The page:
SECURITIES AND EXCHANGE COMMISSION
Washington, D.C. 20549
|ANNUAL REPORT PURSUANT TO SECTION 13 OR 15(d) OF THE SECURITIES EXCHANGE ACT OF 1934 |
For the fiscal year ended July 30, 2022
TRANSITION REPORT PURSUANT TO SECTION 13 OR 15(d) OF THE SECURITIES EXCHANGE ACT OF 1934
For the transition period from to
Commission file number: 001-38291
STITCH FIX, INC.
(Exact name of registrant as specified in its charter)
(State or other jurisdiction of incorporation or organization)
(I.R.S. Employer Identification No.)
1 Montgomery Street, Suite 1100
San Francisco, California 94104
(Address of principal executive offices and zip code)
Registrant's telephone number, including area code
Securities registered pursuant to Section 12(b) of the Act:
|Title of Each Class||Trading Symbol||Name of Each Exchange on Which Registered|
|Class A common stock, par value $0.00002 per share||SFIX||Nasdaq Global Select Market|
Securities registered pursuant to Section 12(g) of the Act:
Indicate by check mark if the registrant is a well-known seasoned issuer, as defined in Rule 405 of the Securities Act.
Yes ☒ No ☐
Indicate by check mark if the registrant is not required to file reports pursuant to Section 13 or Section 15(d) of the Act.
Yes ☐ No ☒
Indicate by check mark whether the registrant (1) has filed all reports required to be filed by Section 13 or 15(d) of the Securities Exchange Act of 1934 during the preceding 12 months (or for such shorter period that the registrant was required to file such reports), and (2) has been subject to such filing requirements for the past 90 days. Yes ☒ No ☐
Indicate by check mark whether the registrant has submitted electronically every Interactive Data File required to be submitted pursuant to Rule 405 of Regulation S-T (§232.405 of this chapter) during the preceding 12 months (or for such shorter period that the registrant was required to submit such files). Yes ☒ No ☐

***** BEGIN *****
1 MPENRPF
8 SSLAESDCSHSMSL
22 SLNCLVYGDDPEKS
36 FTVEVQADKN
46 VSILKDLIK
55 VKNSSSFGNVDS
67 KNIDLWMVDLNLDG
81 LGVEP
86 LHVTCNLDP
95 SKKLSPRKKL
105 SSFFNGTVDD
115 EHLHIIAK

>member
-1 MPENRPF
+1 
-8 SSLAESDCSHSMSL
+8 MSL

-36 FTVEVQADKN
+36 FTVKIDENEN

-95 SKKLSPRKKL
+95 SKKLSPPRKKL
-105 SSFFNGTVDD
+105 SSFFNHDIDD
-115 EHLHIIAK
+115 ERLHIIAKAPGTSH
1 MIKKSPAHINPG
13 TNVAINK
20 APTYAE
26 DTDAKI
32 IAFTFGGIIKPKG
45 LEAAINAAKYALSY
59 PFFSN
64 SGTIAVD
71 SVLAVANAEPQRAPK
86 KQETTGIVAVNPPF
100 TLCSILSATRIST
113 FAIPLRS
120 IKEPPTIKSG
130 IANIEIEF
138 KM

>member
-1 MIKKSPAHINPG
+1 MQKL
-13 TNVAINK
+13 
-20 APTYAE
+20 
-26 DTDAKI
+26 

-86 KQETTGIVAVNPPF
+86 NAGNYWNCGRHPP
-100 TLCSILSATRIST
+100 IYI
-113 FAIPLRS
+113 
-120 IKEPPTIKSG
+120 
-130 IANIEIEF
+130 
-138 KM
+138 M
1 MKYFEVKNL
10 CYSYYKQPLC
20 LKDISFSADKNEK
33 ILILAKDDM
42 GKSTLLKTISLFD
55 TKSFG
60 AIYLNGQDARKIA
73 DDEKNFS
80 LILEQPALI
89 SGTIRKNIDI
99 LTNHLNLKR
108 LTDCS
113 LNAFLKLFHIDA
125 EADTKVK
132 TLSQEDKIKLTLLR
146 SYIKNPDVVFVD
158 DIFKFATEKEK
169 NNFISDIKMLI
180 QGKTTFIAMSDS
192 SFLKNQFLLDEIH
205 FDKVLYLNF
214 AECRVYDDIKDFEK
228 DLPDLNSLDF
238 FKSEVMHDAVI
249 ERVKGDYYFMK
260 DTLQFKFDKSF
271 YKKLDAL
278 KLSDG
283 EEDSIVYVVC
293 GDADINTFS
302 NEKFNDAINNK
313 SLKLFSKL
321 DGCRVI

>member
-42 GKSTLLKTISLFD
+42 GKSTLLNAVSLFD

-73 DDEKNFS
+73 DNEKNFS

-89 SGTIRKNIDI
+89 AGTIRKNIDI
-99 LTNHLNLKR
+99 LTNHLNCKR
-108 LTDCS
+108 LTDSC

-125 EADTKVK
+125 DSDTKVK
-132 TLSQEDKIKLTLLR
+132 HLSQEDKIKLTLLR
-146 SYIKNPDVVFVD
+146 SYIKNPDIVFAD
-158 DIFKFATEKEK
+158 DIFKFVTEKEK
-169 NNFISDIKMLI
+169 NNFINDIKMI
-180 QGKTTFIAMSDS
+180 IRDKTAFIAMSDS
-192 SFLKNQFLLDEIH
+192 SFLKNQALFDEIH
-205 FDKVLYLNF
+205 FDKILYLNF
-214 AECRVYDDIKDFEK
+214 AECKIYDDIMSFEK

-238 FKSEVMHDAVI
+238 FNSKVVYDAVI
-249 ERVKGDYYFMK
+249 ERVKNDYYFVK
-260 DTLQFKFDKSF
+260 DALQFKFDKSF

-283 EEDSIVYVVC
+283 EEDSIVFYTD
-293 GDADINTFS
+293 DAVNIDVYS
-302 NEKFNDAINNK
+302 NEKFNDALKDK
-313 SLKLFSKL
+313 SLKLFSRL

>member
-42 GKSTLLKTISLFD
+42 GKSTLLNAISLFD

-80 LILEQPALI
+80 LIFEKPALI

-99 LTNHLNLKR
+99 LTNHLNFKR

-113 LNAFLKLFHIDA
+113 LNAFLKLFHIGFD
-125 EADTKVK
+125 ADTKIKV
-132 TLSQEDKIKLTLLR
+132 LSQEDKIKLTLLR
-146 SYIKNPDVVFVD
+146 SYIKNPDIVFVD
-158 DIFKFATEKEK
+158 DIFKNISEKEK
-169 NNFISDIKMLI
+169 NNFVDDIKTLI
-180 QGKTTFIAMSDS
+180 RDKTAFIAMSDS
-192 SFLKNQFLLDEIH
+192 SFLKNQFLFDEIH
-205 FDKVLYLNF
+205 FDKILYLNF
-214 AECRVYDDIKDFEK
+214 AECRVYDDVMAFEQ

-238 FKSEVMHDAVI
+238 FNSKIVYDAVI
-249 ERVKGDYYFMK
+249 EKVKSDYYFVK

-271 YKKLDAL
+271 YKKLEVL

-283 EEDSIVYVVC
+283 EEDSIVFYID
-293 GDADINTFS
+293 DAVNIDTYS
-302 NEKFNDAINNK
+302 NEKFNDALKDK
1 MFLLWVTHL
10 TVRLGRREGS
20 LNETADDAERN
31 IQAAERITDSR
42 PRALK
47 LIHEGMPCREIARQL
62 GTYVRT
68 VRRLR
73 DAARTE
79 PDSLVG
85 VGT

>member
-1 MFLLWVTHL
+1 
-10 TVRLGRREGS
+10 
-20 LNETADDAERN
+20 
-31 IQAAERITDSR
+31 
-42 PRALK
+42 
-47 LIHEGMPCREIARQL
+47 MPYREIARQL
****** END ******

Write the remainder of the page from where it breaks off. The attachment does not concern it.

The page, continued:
Indicate by check mark whether the registrant is a large accelerated filer, an accelerated filer, a non-accelerated filer, a smaller reporting company or an emerging growth company. See the definitions of “large accelerated filer,” “accelerated filer,” “smaller reporting company” and “emerging growth company” in Rule 12b-2 of the Exchange Act.
|Large accelerated filer|
Smaller reporting company
Emerging growth company
If an emerging growth company, indicate by check mark if the registrant has elected not to use the extended transition period for complying with any new or revised financial accounting standards provided pursuant to Section 13(a) of the Exchange Act. ☐
Indicate by check mark whether the registrant has filed a report on and attestation to its management’s assessment of the effectiveness of its internal control over financial reporting under Section 404(b) of the Sarbanes-Oxley Act (15 U.S.C. 7262(b)) by the registered public accounting firm that prepared or issued its audit report. Yes ☒ No ☐
Indicate by check mark whether the registrant is a shell company (as defined in Rule 12b-2 of the Act). Yes ☐ No ☒
As of January 29, 2022, the last day of the registrant’s most recently completed second fiscal quarter, the aggregate market value of the registrant’s voting Class A common stock and Class B common stock held by non-affiliates of the registrant was approximately $1,206,335,204 and $1,324,337, respectively, based on a closing price of $14.87 per share of the registrant’s Class A common stock as reported on The Nasdaq Global Market on January 28, 2022.
As of September 16, 2022, the number of outstanding shares of the registrant’s Class A common stock, par value $0.00002 per share, was 85,402,027, and the number of outstanding shares of the registrant’s Class B common stock, par value $0.00002 per share, was 25,405,020.
DOCUMENTS INCORPORATED BY REFERENCE
Portions of the registrant’s definitive Proxy Statement for the 2022 Annual Meeting of Stockholders to be filed with the U.S. Securities and Exchange Commission pursuant to Regulation 14A not later than 120 days after the end of the fiscal year covered by this Annual Report on Form 10-K are incorporated by reference in Part III, Items 10-14 of this Annual Report on Form 10-K.
Table of Contents
Unless the context suggests otherwise, references in this Annual Report on Form 10-K (the “Annual Report”) to “Stitch Fix,” the “Company,” “we,” “us,” and “our” refer to Stitch Fix, Inc. and, where appropriate, its subsidiaries.